Relaxing capital Key. This isn't forBOE as they're indicating. It's Italian banks asset appreciation. Has to be. Back door recap.

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Anonymous
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June 30, 2016 at 5:29 PM ×

@macrogoldman - Spot on. CBs are just kicking the can down the road, turning one crisis into another.
Anon 5:24 - The EUR fall (on word of ECB easing) is an Italian bank recap yes. BoE are also doing their best to trash sterling in the way only those f*ckwits can :)

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Anonymous
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June 30, 2016 at 5:37 PM ×

I can't wait for the post-holiday "Turnaround Tuesday" ...

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abee crombie
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June 30, 2016 at 5:58 PM ×

@macrogoldman - another rush today into SAFE stocks.... REITs and now with Hershey's/Mondolez M&A, staples stocks are up massive as well. Utilities too, why not. Let all buy PUI..

accident waiting to happen, along with all the new "low volatility" funds as well.

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Anonymous
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June 30, 2016 at 6:12 PM ×

Steen Jakobsen today:

"We are saturated with low interest rates and QE, 75% of all QE goes to keep existing debt in place and with that being the number one priority, there is little scope or chances for capex and growth to come back. We have simply crowded out investment and productivity by trying to buy more time.

The Fed started the year promising us, but not guaranteeing us that they would hikes rate 3-5 times in 2016. Now the market believes there is more chance of a cut than a hike next time the Fed moves. In the process, the Fed has become predictable (never listen to what it does, but act on what it does do - which most of time is nothing) and has lost what little credibility it had left in the process.

The Fed will not hike in 2016 and recession is now more than 60% likely as the Fed's own Labor Market Indicator continues to make new lows and the Conference Boards Leading Indicator goes down in sympathy."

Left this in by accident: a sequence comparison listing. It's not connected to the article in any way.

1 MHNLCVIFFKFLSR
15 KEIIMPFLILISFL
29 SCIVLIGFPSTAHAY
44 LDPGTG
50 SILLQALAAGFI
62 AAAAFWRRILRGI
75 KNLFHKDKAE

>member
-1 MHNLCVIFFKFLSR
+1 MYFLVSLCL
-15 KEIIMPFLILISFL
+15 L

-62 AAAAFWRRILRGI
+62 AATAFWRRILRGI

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maelstrom
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June 30, 2016 at 6:30 PM ×

@MM I do appreciate the analysis, good food for thought. However, leaving the debatable usefulness of MPT aside for now, comparing the risk/return profile of a multi-year period to a single year, let alone YTD, does not allow for a very convincing conclusion. I'd venture a guess that if you plotted each year separately you'd see a handful of years that match-up quite closely with 2015 and YTD 2016 (this may or may not be useful on its own).

The point being that its difficult to identify the eventual slope of the 5-10 yr (semi)efficient frontier when you are only halfway through the period. Its the damn E(R) that I hate about MPT. That and VOL=Risk. And the outsized impact of start and end dates...ok I hate MPT.

@anon 12:59 - That comment perfectly demonstrates how vexed (understandably) investors seem to be about Brexit. Its this uncertainty about uncertainty that drives overreactions. Its why I bought XIV when VIX hit 25 and nibbled on Spoos Friday and Monday. I agree with most of the comments on this blog that valuations are stretched and fundamentals around the globe are poor/average and Central bank policy makers are totally lost. But I also have a portfolio that investors expect to be making money, so while I have one eye on the exit, keeping a cool head and steady hand when others are flapping in the wind allows me to add a few points to performance that are very hard to come by these days. Having just written that, I find myself agreeing with MM here, you are not being well compensated for the risks you take...food for thought indeed.

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Anonymous
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June 30, 2016 at 7:25 PM ×

MM, Maelstrom etc - you are wrong, you are being VERY WELL REWARDED for taking risk. You buy every large decline in US equity indexes with leverage and wait for the inevitable rally several days later. You will outperform every industry benchmark and hedge fund by a mile doing this. It never fails. The day it does fail, the world will meltdown and they will rest the financial system. (Admittedly years ago this strategy would be suicide, but we're in a new ZIRP world, so wake up fellas).

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Anonymous
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June 30, 2016 at 7:25 PM ×

rest=reset (above)

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peseta
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June 30, 2016 at 7:58 PM ×

Here's a recent analysis of cash vs shares in UK: http://paullewismoney.blogspot.co.uk/2016/06/cash-vs-shares.html

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Anonymous
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June 30, 2016 at 8:10 PM ×

peseta - Great article. The flaw however was using a FTSE tracker; if an SPX tracker had been used then for any period > 7 days the SPX tracker would outperform every other asset class known to man :)